The Secretary challenges the order on legal grounds, urging that the Commission erred in (1) assigning to him the burden of proof with respect to employer knowledge; (2) requiring employer knowledge as an element of the non-serious violation; and (3) vacating one of the serious violations as unauthorized because it was observed prior to presentation of the inspector's credentials.
Finding no error in the Commission's order vacating all of the violations for lack of proof by the Secretary of employer knowledge, we do not reach the issue of whether observation of a violation prior to presentation of credentials is a proper basis for a citation.
Although the Secretary's brief quotes and is for the most part couched in language relating to the general duty clause of the statute, 29 U.S.C. § 654(a)(1), the complaint and citations themselves charge failure to comply with specific safety and health standards, i. e., violations of the special duty clause, 29 U.S.C. § 654(a)(2).
Burden of Proof
The Act defines a serious violation in 29 U.S.C. § 666(j) as:
That employer knowledge is an element of a serious violation is not disputed. The Secretary insists that he need not prove the existence of that element and that the respondent must prove its absence.
The Secretary argues that Congress' deletion of the words "the Secretary determines that" after the word "unless"
The Commission has consistently so interpreted the quoted provision of the Act and we have been presented no compelling reason for finding that interpretation to be contrary to law. The Commission's rule 73(a) provides:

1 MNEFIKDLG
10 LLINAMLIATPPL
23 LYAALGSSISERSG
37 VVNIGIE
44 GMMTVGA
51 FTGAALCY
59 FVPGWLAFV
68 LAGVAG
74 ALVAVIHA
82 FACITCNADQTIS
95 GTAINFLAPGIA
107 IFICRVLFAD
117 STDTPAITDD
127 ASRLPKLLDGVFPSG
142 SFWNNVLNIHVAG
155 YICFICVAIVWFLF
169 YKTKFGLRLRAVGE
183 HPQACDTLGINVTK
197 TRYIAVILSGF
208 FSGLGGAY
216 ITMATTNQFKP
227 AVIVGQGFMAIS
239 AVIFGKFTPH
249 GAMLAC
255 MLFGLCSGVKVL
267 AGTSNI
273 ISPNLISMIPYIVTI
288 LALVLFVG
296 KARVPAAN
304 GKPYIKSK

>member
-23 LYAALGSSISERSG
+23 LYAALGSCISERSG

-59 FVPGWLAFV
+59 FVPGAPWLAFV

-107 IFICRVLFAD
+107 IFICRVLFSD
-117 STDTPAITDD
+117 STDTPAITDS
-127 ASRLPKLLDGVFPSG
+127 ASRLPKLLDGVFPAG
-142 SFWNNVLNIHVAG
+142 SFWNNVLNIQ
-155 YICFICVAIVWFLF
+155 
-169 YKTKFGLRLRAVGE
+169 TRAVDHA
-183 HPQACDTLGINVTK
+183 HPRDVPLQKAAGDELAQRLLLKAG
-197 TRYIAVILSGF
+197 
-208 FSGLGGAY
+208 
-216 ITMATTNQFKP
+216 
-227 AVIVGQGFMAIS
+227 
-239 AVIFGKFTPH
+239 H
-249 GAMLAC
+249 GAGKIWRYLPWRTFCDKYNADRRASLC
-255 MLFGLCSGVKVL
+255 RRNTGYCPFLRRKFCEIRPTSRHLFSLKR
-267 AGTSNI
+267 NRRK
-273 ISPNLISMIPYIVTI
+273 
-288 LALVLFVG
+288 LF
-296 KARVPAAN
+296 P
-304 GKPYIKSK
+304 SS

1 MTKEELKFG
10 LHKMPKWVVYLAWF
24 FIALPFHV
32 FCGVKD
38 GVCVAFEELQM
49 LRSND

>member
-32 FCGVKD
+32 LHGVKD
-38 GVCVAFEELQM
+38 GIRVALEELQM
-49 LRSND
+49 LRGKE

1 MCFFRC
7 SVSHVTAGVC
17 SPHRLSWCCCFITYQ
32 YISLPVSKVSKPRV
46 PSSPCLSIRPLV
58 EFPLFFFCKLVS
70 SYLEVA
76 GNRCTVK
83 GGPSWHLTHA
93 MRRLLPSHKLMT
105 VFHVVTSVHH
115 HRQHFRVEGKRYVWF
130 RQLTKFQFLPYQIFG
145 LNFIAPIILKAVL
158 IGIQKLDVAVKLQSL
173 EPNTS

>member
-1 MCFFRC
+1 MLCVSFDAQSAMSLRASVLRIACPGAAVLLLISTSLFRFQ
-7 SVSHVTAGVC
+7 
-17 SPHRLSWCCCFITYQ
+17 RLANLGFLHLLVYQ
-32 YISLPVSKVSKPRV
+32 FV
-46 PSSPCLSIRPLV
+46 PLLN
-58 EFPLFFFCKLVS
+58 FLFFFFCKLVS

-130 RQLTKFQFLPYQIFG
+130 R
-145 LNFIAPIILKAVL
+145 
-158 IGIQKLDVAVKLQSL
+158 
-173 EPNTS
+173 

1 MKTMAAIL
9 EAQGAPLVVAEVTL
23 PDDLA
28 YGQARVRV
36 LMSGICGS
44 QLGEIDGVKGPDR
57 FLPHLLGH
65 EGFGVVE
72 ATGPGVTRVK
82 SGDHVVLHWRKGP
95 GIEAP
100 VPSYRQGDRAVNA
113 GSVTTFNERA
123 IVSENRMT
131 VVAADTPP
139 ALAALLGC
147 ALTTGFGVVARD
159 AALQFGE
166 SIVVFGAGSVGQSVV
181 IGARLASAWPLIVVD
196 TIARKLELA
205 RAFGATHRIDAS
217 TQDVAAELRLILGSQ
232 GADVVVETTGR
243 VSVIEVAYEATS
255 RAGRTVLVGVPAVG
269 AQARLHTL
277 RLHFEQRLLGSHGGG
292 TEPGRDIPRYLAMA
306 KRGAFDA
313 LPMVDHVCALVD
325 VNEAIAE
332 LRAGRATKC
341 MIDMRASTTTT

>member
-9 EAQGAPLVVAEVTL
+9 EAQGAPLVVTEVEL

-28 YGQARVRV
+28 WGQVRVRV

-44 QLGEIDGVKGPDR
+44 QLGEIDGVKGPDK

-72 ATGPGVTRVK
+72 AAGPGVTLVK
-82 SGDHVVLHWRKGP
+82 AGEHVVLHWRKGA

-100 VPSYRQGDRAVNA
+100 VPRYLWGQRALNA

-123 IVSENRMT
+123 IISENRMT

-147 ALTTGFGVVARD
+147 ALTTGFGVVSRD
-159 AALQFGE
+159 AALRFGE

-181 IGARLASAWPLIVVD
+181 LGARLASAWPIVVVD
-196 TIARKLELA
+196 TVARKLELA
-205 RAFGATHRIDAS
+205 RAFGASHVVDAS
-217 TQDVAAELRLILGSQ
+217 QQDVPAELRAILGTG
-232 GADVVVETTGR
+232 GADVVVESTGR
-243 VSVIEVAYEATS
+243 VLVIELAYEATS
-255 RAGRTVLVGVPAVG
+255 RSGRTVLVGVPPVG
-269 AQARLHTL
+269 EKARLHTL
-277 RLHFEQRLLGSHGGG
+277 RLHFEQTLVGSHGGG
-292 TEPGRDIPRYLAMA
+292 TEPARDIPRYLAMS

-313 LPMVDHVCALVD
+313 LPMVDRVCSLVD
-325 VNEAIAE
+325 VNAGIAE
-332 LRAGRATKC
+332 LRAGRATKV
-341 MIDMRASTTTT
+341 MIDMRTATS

In the present case the Secretary, fully aware of rule 73(a), affirmatively alleged knowledge on the part of the employer. We find no error in the Commission's requirement that the Secretary prove the allegations he elects to
The Secretary argues that he need only prove the serious "violation." The argument is based on a distinction without a difference. The statute states that unless the employer has knowledge, no serious violation may exist. Therefore, to prove the very existence of a serious violation, the Secretary must prove that the employer had knowledge of the condition alleged to be a violation.
We hold therefore that the Commission's procedural requirement, placing upon the Secretary the burden of proving all elements of a violation, one element of which is employer knowledge thereof, is a proper exercise of the Commission's authority under the Act.
What we have said respecting the burden of proof of employer knowledge is equally applicable to both serious and non-serious violations if employer knowledge be equally an element of both.
Employer Knowledge Is an Element of a Non-Serious Violation
The statute refers to the nature of violations only at 29 U.S.C. § 666, the title of which is "Civil and criminal penalties."
Section (d) provides a penalty for failure to correct "a violation." Section (e) sets forth a fine and imprisonment for an employer who "willfully violates" and "that violation caused death." Section (f) relates to fine and imprisonment of any person who gives advance notice of
Thus the statute describes no element of a non-serious violation and provides no guidelines for specifically determining a violation "not to be of a serious nature." We find unpersuasive, therefore, the argument of the Secretary to the effect that the presence of an employer knowledge requirement in Section (j) and its absence from Section (c) impels a finding of Congressional intent to delete employer knowledge as an element of a non-serious violation. We find no more warrant for deleting employer knowledge than we do for the deletion of any of the other elements set forth in Section (j) (probability of harm; conditions existing; practices adopted or in use; occurrence in place of employment), all of which are equally absent from Section (c).